LOAN MARKET PERFORMANCE SUMMARY
Leveraged loans, as measured by the S&P/LSTA Leveraged Loan Index, posted a gain of 2.92% in the second quarter of 2016. This exceeded the 1.55% gain in the first quarter, and was the best performance since the third quarter of 2012.
The loan market rebound that began in March – after a period of nine consecutive monthly losses that brought valuations into the high 80s – continued into the first two months of the second quarter before pausing in June on Brexit-related concerns. Improved risk sentiment in the loan market was driven by the recovery in commodity prices, more dovish central bank policy, moderately better U.S. economic data, and much-improved loan market technicals.
In a reversal of the prior quarters’ performance, areas that were heavily beaten up during the sell-off, such as lower quality paper and the commodity industries, led returns during the second quarter’s risk rally. Defaulted, CCC, and second lien paper were up 16.43%, 9.77%, and 8.45%, respectively. The safe havens of the past months underperformed, with BB paper lagging but up a still solid 1.73%. Energy and metals & mining led the rally with double-digit returns. Only about 12 of the 39 industry groups in the S&P/LSTA Index outperformed the overall index return during the quarter.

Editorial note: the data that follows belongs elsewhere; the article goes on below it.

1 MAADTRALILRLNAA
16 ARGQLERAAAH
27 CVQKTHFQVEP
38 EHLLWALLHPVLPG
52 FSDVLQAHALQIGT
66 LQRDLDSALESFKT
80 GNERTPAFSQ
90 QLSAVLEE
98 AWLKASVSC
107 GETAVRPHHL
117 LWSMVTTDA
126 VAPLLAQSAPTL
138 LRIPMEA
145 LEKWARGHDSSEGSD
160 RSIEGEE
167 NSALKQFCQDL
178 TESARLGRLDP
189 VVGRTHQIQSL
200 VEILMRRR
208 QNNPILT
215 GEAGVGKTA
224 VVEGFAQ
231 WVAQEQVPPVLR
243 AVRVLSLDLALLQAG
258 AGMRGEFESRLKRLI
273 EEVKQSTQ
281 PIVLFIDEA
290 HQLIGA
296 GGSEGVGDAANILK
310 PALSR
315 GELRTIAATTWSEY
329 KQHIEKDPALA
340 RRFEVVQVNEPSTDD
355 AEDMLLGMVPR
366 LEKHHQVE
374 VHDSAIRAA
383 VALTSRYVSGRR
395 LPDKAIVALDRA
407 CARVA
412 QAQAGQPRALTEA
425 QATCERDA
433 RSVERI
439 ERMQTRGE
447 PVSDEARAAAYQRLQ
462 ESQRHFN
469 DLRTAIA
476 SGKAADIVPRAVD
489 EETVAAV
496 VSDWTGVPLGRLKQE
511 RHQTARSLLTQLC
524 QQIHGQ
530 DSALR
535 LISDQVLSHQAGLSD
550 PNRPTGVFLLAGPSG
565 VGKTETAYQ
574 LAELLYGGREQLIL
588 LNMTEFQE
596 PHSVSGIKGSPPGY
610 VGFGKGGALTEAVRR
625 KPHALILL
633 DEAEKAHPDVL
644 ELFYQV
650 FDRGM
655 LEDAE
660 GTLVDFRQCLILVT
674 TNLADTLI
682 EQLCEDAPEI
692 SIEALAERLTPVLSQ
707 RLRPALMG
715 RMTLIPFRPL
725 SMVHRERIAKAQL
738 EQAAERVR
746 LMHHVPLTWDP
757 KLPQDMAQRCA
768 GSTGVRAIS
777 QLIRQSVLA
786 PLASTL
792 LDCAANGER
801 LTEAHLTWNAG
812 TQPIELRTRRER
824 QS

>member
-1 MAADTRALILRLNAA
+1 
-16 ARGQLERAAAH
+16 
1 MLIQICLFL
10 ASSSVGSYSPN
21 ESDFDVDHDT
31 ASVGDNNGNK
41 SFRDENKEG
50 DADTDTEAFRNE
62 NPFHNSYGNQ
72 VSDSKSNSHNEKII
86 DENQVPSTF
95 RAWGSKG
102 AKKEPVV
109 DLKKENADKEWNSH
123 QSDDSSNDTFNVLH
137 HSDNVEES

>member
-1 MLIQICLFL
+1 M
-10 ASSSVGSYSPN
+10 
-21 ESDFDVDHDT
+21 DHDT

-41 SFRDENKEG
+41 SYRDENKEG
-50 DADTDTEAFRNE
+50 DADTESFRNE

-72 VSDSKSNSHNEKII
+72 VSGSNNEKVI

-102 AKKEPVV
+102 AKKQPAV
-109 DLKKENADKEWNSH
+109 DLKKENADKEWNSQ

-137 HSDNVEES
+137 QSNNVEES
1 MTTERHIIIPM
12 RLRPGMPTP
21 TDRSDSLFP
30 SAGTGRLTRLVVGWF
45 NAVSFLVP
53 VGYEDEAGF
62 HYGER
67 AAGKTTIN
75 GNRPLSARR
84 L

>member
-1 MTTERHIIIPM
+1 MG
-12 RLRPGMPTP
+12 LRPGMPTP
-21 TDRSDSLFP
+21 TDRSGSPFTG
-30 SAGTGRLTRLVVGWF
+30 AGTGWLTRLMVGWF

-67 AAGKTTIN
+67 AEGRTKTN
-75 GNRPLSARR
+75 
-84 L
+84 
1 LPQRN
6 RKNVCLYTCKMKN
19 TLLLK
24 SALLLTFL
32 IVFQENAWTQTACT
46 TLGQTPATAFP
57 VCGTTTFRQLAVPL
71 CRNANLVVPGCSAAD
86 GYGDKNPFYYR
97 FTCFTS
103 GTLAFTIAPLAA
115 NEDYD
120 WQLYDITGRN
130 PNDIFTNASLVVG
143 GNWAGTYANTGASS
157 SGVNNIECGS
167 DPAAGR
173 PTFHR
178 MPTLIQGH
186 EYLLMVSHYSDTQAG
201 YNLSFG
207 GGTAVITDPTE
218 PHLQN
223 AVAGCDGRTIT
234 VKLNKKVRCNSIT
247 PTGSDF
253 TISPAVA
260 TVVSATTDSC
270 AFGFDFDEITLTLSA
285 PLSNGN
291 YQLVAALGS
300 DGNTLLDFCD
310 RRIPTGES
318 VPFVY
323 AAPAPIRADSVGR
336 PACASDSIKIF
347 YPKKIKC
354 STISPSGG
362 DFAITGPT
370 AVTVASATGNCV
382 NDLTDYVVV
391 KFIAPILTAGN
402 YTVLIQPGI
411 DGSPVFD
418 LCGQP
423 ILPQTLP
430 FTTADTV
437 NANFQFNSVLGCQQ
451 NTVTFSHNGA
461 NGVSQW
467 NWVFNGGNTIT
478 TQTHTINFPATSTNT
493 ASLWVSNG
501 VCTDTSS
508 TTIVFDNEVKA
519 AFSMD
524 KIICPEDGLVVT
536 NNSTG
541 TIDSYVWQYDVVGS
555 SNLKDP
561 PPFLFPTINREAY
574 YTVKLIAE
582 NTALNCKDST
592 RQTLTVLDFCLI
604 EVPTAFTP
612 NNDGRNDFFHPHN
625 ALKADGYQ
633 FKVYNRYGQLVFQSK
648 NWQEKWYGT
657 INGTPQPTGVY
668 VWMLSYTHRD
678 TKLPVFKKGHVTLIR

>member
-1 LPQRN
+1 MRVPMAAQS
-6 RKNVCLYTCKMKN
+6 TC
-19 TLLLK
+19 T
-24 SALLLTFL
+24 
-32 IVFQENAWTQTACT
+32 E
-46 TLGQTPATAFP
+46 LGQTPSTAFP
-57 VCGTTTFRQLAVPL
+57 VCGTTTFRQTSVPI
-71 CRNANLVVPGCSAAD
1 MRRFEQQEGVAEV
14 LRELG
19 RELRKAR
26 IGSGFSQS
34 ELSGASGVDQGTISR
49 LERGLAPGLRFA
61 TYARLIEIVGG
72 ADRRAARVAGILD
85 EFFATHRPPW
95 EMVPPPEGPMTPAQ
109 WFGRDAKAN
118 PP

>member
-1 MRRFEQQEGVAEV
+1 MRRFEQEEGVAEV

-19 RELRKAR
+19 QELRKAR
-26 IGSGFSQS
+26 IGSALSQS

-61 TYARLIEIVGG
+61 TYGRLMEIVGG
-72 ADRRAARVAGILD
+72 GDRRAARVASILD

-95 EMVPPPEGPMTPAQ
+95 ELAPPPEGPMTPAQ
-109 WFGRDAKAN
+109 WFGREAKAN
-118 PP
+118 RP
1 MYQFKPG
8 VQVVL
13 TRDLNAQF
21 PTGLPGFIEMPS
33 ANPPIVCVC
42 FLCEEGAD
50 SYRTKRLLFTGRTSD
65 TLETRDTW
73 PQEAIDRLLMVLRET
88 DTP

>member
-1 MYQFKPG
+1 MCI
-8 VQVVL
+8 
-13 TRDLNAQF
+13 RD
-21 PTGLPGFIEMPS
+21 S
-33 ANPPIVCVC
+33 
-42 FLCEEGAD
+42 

To put loan market performance into context, loans underperformed high yield (+6.35%) due to lower beta. They modestly underperformed investment grade bonds (+3.41%) and the 10-year Treasury (+3.03%) as a result of a lack of duration in a falling rate environment.
Loan market technicals continued to strengthen in the second quarter as institutional demand improved sequentially, with CLO issuance almost doubling from the first quarter, a continued high level of loan repayments, and diminished retail outflows.
For the quarter, net supply, as measured by loan index outstandings, increased by only $1 billion. The quarterly average had been $16 billion over the last two years. At the same time, visible demand rose to roughly $16 billion, resulting in a supply deficit of roughly $15 billion. Despite a pickup in issuance toward the end of the quarter, net supply was down as repayments were elevated.